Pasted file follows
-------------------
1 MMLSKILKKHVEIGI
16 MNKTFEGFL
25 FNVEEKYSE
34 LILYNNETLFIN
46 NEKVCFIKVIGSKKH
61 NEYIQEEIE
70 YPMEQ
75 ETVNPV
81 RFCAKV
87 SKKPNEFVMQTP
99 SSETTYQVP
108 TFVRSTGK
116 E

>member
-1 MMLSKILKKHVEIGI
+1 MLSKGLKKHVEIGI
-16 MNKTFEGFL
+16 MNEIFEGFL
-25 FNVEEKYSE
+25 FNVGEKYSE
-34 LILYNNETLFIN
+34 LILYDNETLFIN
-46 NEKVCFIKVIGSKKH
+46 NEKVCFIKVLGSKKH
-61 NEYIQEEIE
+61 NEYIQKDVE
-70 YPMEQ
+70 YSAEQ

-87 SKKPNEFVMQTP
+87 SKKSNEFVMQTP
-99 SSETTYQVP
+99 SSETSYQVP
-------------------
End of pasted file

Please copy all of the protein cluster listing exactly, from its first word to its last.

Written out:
1 MMLSKILKKHVEIGI
16 MNKTFEGFL
25 FNVEEKYSE
34 LILYNNETLFIN
46 NEKVCFIKVIGSKKH
61 NEYIQEEIE
70 YPMEQ
75 ETVNPV
81 RFCAKV
87 SKKPNEFVMQTP
99 SSETTYQVP
108 TFVRSTGK
116 E

>member
-1 MMLSKILKKHVEIGI
+1 MLSKGLKKHVEIGI
-16 MNKTFEGFL
+16 MNEIFEGFL
-25 FNVEEKYSE
+25 FNVGEKYSE
-34 LILYNNETLFIN
+34 LILYDNETLFIN
-46 NEKVCFIKVIGSKKH
+46 NEKVCFIKVLGSKKH
-61 NEYIQEEIE
+61 NEYIQKDVE
-70 YPMEQ
+70 YSAEQ

-87 SKKPNEFVMQTP
+87 SKKSNEFVMQTP
-99 SSETTYQVP
+99 SSETSYQVP